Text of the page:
It was a cold morning. The countryside lay frozen in the tight embrace of snow and ice. Spare patches of skeletal trees raised their bony hands towards the vault. Elisabeth had rarely seen a cleaner sky, the blue a pale kiss of winter. The sun cast a golden pool under the windowsill, while the house resonated in the sleepy sounds of cracking wood.
It was still early.
Elisabeth extracted a pair of socks from her dresser. The dresser lay crooked against the wall. Two legs were missing. One of the drawers was bent, her brother had kicked it. Elisabeth didn’t mind, the broken piece of furniture was a good portrait of her life.
She pushed the drawer, tried to force it to slide back in place. The wood whined, as its weathered surfaces scraped against each other. It didn’t close. Elisabeth pushed harder, but this time the entire dresser started moving, tilting towards her. She stopped pushing, before the piece of furniture toppled over.
Elisabeth sighed, passed a hand through her long, ashen blond hair. Her fingers got tangled in a few knots. She pulled unceremoniously, freed her hands, glanced at the alarm clock on her bedside table. She was perfectly on time, as usual. She could only hope her brother was too.
A sharp noise attracted her attention. Elisabeth turned around, startled. The drawer had somehow slid close on its own. Elisabeth stared at it fixedly, silently asking why it put up such a fight every single morning. She then sat on her well-made bed, quickly put on the socks. She studied her worn-out sneakers. No matter how much she tried to make them presentable, her shoes desperately needed to retire. She couldn’t grant them such a privilege, she had no other personnel to replace them.
Elisabeth put them on, her feet immediately finding the well carved shape time had created for her. She then stood up, walked to the door. Under the pealing door frame, Elisabeth froze. She was forgetting her backpack. Elisabeth turned around, searched her bed. Her backpack wasn’t where she had left it. She inspected the spacious room.
The discolored wood floor stared back at her. Elisabeth put her hands on her hips. Her twin-size bed occupied the left side of the room, the light blue comforter almost gray. A bedside table stood at its right. A small lamp, an alarm clock and a pink quartz sat on its weathered surface. The bedside table had also been blue once upon a time. Life had carved heavy lines through the wood, eaten the paint, lined it with white.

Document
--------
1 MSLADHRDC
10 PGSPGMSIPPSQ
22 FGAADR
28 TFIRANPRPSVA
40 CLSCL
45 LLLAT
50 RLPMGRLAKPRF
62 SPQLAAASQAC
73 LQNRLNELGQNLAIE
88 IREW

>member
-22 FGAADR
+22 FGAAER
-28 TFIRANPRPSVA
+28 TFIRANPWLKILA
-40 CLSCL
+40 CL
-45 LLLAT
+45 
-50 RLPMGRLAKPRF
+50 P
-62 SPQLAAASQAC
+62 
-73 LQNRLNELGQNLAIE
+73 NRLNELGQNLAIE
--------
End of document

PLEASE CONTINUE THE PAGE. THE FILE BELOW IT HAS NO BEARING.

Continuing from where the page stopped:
There weren’t many places her backpack could hide.
Footsteps echoed in the corridor, a door slammed. Elisabeth threw herself on the floor, lay face down. She looked underneath her bed, the only place where dust clouds accumulated. Elisabeth sneezed, her eyes started watering. She rubbed her nose, as she tried to contain a second explosion.
Defeated, Elisabeth stood up, a bad feeling spreading through her chest. Her sketchbook was in that bag. Elisabeth’s hands closed into fists. Her life was inside that sketchbook, and it wasn’t just secrets it contained. She wrote and drew thoughts, dissected her reality, redefined the world she lived in. It contained wishes, hopes, dreams and fears. The last entry, in particular, haunted her.
“Liz, if you don’t move, I’m leaving without you.” A man’s voice called. Rushed footsteps descended the staircase. Something fell on the floor. Elisabeth shook her head.
“I’m looking for my backpack.” Her voice was barely louder than a whisper. She walked back to the dresser, realized she had already looked there. A loud sound came from downstairs. She jerked. A chair had fallen.
“Your backpack is here!”
Elisabeth rushed out of the bedroom, descended the stairs. The steps creaked underneath her feet, the stairwell a dark tunnel of spiderwebs. The entrance door was bright in sunlight, the dusty glass shone golden and white. Rainbows refracted through the layers of glass, prisms that diverged one from the other.